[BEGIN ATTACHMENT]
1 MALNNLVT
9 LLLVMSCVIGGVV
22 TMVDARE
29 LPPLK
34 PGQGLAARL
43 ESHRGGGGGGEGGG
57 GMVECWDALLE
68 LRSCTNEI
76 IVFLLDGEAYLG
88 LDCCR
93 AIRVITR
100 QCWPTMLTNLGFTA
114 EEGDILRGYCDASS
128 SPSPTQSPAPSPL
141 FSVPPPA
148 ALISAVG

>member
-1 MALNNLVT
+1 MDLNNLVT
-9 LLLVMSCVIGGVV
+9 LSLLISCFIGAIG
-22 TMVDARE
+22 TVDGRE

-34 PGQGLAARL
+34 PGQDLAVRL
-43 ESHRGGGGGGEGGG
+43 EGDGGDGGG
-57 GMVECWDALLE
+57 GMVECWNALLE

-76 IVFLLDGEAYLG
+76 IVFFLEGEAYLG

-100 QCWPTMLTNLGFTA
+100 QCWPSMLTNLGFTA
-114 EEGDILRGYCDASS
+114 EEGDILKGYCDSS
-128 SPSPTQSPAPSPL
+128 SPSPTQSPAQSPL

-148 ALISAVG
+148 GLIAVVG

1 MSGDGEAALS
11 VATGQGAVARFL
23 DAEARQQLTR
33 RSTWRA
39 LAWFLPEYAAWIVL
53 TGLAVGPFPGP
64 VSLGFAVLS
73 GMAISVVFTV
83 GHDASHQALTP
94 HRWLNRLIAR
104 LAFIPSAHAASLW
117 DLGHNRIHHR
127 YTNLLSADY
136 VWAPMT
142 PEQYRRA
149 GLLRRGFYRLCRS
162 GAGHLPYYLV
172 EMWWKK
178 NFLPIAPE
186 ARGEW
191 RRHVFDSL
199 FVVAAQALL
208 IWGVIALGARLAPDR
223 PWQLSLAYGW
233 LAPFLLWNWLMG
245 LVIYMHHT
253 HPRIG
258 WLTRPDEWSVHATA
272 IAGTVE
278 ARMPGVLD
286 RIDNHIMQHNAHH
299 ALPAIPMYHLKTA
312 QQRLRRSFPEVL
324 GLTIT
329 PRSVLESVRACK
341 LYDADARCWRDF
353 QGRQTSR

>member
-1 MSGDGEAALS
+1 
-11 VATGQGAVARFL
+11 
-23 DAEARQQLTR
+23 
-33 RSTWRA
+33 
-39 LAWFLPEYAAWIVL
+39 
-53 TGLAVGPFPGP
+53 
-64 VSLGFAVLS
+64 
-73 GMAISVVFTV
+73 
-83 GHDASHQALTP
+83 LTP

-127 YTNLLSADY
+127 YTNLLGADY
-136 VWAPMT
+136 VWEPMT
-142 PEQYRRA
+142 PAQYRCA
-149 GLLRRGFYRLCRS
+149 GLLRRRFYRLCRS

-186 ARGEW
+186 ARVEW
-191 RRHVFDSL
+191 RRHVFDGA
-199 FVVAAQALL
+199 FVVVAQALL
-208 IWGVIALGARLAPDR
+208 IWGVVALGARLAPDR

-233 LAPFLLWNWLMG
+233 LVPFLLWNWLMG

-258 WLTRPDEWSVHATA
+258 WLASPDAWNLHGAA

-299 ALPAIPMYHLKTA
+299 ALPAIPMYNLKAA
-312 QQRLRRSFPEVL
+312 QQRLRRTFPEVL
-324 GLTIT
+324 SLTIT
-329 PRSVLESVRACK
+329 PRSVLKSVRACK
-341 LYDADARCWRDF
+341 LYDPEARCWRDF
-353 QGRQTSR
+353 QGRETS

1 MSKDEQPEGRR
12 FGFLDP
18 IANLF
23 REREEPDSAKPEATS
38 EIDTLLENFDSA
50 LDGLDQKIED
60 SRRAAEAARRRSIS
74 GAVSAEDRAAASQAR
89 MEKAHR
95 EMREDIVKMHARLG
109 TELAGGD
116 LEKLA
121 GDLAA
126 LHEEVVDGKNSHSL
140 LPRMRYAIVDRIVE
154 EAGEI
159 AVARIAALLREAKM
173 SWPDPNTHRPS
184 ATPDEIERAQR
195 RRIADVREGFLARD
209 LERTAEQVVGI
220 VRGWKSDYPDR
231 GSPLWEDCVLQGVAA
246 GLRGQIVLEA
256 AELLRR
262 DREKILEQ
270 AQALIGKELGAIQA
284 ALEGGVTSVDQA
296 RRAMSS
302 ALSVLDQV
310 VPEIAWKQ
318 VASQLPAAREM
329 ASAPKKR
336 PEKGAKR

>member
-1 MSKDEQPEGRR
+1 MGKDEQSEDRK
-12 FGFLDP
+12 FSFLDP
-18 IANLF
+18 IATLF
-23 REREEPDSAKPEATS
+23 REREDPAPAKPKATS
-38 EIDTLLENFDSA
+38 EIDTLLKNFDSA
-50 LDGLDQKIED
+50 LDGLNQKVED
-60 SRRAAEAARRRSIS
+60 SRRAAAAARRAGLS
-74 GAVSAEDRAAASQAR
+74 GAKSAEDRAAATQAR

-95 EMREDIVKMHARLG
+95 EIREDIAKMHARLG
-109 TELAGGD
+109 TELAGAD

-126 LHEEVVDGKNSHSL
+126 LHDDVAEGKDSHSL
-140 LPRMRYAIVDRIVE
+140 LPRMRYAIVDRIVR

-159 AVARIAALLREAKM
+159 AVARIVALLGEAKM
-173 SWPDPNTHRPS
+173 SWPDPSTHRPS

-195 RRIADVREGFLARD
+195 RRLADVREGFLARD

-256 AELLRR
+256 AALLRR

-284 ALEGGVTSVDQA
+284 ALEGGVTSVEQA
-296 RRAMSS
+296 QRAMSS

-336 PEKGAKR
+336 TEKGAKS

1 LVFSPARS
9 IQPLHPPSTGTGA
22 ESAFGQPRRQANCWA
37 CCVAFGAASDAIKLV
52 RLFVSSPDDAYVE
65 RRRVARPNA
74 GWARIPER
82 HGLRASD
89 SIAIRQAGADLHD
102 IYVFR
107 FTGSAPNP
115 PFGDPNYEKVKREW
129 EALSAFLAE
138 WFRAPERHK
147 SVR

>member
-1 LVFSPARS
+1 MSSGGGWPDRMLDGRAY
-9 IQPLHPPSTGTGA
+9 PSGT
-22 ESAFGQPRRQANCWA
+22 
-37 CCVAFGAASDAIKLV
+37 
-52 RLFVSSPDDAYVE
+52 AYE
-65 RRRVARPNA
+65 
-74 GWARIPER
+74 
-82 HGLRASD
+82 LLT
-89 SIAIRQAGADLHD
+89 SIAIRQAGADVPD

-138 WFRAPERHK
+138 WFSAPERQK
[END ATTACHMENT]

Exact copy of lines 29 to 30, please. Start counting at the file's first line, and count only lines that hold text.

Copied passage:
+57 GMVECWNALLE

-76 IVFLLDGEAYLG